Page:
As COVID-19 relief comes to an end on May 11, 2023, long-term healthcare providers must be prepared to shift back to a pre-pandemic world – at least in regards to certain provisions and flexibilities that will soon cease to exist. Providers need to regroup, adjust office protocols and change certain behaviors to meet the stricter (original) requirements forthcoming, if they want to avoid penalties and unnecessary financial risk.
While providers are preparing for these upcoming adjustments, they should take this as an opportunity to review and improve the bigger financial picture, starting with the revenue cycle. A lot of good insight can be gained by analyzing key performance indicators such as days sales outstanding, debt ratio and collection rate, but the numbers alone cannot convey the source of an organization’s inefficiencies.
In our experience as the industry’s leading LTPAC performance advisor, some of the most common mistakes can prove to be the costliest. By making a conscious effort to STOP doing these five things, your organization can increase collection rates, improve customer service and ultimately enhance the patient experience.
1. STOP shortcutting admissions
The admissions process must be performed faithfully for every patient because it is a critical element that will impact a provider’s ability to collect future payments. Adherence to the process means admissions staff must obtain and verify insurance information before service begins. Assumptions should never be made regarding a patient’s coverage, including whether they are traditional Medicare or Managed Care Medicare. There are differences in these plan requirements, and if you assume one plan but it ends up being the other, you may miss your opportunity to be fully reimbursed. With that in mind, it is a good practice for skilled nursing facilities (SNFs) to perform a five-day assessment for every resident, to keep your bases covered. If an assessment is not completed within this window and it is later determined that it was a requirement of the resident’s insurance plan, the SNF has missed their chance and now risks being reimbursed at the lowest possible rate.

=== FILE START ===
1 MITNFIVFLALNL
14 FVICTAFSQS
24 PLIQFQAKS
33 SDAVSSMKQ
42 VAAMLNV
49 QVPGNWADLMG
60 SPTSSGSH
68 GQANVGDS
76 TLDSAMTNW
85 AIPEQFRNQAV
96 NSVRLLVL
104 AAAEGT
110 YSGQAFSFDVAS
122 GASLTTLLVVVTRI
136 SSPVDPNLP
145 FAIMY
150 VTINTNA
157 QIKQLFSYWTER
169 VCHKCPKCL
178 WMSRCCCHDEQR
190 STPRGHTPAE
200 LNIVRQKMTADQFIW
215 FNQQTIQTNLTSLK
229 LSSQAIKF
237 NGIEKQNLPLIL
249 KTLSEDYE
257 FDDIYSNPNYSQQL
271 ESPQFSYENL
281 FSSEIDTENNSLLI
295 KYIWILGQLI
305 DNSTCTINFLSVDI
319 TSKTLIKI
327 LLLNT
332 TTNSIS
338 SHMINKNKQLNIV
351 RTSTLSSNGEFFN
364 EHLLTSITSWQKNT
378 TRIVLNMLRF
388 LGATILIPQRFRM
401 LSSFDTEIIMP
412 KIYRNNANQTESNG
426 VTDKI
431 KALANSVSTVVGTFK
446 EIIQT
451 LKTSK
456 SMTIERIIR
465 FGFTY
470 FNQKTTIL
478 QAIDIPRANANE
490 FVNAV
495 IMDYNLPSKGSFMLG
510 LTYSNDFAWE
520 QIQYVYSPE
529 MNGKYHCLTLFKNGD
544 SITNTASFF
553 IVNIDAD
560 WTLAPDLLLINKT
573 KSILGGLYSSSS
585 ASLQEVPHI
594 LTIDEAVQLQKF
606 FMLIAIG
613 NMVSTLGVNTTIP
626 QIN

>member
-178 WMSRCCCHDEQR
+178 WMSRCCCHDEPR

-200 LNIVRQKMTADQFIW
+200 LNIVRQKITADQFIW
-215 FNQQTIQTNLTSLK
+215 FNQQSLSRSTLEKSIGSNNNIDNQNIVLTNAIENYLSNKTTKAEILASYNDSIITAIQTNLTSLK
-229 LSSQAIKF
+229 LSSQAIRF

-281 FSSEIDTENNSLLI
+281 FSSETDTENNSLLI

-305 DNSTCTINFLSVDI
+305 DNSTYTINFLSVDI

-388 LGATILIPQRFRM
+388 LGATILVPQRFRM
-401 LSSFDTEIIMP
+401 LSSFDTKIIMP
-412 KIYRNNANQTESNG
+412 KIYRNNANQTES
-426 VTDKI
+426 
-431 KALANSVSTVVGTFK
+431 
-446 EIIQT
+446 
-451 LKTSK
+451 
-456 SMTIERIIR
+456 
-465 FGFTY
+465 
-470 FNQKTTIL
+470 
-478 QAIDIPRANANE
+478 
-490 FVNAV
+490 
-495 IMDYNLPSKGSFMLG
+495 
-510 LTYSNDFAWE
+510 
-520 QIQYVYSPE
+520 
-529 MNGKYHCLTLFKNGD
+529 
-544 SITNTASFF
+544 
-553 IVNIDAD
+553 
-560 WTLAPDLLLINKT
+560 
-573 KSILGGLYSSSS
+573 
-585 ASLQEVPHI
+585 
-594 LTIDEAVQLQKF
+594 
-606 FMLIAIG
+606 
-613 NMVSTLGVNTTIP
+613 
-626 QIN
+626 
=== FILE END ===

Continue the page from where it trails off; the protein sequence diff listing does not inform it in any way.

2. STOP overlooking eligibility
Just because a patient held a certain coverage at the time they were admitted does not mean that exact coverage will remain forever. Patients can elect to change their plans even outside of open enrollment, and they may not always remember to update their providers. Providers have tools at their disposal to verify eligibility, and this task should not be taken lightly. Eligibility must be verified for each patient at least once a month (or more often, depending on payer) before a bill is issued. While this might seem like a daunting task, many AR systems have built-in applications that make it as easy as a click of a button. Another option for providers is to go directly into a payer’s system or their clearinghouse and manually look it up. In either case, it is important to read the eligibility response. Don’t just click the button and see that it is approved; open the document and read the information – specifically noting whether the resident is eligible for Medicare or Managed Care Medicare specific services. Failure to conduct this due diligence each month could result in missed authorizations, delays from billing the wrong payer, claim denials, and loss of reimbursement revenue.